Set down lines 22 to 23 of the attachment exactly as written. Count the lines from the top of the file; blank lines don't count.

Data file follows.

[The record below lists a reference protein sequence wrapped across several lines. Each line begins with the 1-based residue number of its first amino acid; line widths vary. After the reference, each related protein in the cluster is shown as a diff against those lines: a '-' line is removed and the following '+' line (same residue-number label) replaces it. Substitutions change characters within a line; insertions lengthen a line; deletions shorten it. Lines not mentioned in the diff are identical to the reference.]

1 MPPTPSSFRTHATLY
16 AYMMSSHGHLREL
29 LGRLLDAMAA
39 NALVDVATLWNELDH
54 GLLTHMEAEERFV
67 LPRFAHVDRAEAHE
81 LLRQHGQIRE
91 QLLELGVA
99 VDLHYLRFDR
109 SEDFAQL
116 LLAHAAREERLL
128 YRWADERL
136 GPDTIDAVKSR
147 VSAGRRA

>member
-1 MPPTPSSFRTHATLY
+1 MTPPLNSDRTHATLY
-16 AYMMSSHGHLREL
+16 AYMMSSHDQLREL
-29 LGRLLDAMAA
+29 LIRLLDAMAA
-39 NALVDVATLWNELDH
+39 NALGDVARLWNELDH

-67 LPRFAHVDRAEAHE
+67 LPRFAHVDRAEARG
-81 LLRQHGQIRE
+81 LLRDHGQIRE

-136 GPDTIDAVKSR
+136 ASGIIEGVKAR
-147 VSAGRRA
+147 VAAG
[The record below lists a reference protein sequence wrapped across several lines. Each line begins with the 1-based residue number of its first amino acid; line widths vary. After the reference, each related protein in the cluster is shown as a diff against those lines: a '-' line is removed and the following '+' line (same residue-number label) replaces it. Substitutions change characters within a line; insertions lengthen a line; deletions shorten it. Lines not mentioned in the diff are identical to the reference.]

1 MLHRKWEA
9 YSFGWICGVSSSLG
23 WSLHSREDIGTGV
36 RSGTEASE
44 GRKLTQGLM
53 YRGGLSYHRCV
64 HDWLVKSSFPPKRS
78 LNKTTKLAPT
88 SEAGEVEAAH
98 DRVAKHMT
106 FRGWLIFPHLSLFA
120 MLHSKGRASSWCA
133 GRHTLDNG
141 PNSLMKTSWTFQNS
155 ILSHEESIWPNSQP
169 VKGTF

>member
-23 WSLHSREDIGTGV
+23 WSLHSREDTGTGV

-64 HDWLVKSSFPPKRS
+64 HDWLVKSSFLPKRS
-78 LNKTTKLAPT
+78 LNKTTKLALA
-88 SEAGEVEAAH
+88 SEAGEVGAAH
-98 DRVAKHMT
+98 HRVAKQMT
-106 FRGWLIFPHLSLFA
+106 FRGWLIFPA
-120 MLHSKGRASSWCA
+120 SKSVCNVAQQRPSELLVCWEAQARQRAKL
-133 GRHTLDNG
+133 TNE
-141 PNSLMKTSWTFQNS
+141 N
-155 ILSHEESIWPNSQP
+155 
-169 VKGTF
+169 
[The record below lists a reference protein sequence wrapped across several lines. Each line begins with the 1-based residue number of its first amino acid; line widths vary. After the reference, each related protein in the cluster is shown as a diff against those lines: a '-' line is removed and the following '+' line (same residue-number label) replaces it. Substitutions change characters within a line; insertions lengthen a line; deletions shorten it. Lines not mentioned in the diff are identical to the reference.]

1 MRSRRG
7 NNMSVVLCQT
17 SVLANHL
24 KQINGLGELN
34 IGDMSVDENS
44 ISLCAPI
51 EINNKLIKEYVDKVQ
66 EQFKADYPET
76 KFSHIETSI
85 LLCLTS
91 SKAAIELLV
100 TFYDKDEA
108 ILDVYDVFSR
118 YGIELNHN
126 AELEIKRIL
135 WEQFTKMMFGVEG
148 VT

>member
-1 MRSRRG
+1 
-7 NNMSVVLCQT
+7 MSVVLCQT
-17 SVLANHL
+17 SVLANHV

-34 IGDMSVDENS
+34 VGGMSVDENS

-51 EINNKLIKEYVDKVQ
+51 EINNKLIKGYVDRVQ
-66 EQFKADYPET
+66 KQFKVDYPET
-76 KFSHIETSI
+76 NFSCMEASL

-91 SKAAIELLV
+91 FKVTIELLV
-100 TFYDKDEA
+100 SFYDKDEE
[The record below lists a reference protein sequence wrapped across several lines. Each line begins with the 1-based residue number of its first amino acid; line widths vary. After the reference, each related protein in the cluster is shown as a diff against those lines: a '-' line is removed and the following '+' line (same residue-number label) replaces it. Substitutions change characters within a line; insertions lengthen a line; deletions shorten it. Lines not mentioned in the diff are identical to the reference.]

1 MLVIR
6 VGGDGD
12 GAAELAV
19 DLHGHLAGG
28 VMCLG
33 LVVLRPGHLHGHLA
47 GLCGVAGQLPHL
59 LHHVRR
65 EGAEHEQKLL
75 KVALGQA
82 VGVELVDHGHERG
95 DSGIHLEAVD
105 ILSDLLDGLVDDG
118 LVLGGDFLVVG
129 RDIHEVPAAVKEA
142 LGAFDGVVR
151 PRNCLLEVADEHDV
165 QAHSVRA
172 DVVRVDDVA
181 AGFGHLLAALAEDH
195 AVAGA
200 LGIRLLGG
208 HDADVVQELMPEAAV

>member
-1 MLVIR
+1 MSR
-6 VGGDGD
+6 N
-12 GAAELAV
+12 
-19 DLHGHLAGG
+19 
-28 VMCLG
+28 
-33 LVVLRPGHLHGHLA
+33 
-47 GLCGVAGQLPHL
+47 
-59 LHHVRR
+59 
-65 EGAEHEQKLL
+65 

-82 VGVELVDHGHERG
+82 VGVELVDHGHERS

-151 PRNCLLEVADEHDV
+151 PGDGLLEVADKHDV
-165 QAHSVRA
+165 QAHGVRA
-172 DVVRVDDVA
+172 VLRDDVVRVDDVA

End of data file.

+29 LIRLLDAMAA
-39 NALVDVATLWNELDH